It was a CRICKET! I got startled and made some kind of wHeLP?!!!! noise while pointing in its general direction, indicating to Andrew that he was to play the part of Knight in Shining Armor, and remove the cricket from the premises. Andrew performed his job admirably, grabbing a large plastic goblet we happened to have sitting on the counter, and running about after the cricket until he got the goblet over its creepy little cricky body. He then took it outside and set it free. There's no point in just killing the things, that's not very nice! The cricket probably just took the wrong exit off of the Insect Interstate, and was trying to find a way back on the highway, and wound up in our place instead. Why kill the thing for taking the wrong turn? I get lost all the time! I don't want to be killed for it!

We got back to work after that, laughing at the encounter. A few minutes later, I saw something out of the OTHER corner of my eye. ANOTHER CRICKET! Sheesh! Another noise and arm flail notified Andrew of the location of the next cricket. No sooner had that cricket been disposed of- we saw another! We jokingly started a tally that reached a serious count of 14 crickets caught by that evening. We tried to figure out where they might be coming from- how could 14 crickets get in while the movers were carrying in boxes? Could there be a cricket infestation at one of the warehouses, and they got into our couch???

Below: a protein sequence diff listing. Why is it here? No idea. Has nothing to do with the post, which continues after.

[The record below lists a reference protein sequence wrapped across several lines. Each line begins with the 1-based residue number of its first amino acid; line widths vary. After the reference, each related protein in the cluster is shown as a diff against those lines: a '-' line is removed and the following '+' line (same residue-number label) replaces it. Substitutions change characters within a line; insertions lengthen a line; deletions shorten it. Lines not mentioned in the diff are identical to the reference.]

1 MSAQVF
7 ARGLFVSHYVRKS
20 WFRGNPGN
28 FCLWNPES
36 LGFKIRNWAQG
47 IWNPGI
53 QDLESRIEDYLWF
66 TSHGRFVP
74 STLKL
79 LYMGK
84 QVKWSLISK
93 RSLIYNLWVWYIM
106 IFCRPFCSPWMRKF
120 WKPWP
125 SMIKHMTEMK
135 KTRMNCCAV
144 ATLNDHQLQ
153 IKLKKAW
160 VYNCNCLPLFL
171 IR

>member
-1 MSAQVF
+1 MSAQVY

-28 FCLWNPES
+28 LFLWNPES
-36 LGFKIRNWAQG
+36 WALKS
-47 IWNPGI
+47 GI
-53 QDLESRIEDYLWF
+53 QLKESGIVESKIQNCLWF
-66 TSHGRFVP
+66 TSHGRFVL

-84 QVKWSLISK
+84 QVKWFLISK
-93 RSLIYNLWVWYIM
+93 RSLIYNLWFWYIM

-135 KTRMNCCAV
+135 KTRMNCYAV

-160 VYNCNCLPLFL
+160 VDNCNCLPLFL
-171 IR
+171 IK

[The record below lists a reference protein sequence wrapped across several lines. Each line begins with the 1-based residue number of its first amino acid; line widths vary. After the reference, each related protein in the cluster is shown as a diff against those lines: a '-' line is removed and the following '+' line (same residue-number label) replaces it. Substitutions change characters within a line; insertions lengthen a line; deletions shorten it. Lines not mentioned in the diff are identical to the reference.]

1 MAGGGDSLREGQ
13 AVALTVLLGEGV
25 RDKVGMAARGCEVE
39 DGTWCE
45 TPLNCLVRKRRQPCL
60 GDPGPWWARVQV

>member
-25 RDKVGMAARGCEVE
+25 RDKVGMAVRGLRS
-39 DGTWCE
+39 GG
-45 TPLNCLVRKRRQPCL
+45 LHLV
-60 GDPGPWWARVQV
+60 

The worst part for my nerves came in the evening, when I was jumpy from a bunch of crickets appearing in the corners of my eyes all day. Andrew and I had made progress in the living room, and we now had a place to sit in the middle of the floor and play a game or two. As we were lounging on the floor, relaxing, Andrew managed to get my mind off of marauding crickets and get me to call down- until, that is, he looked right behind me and said, "Don't panic."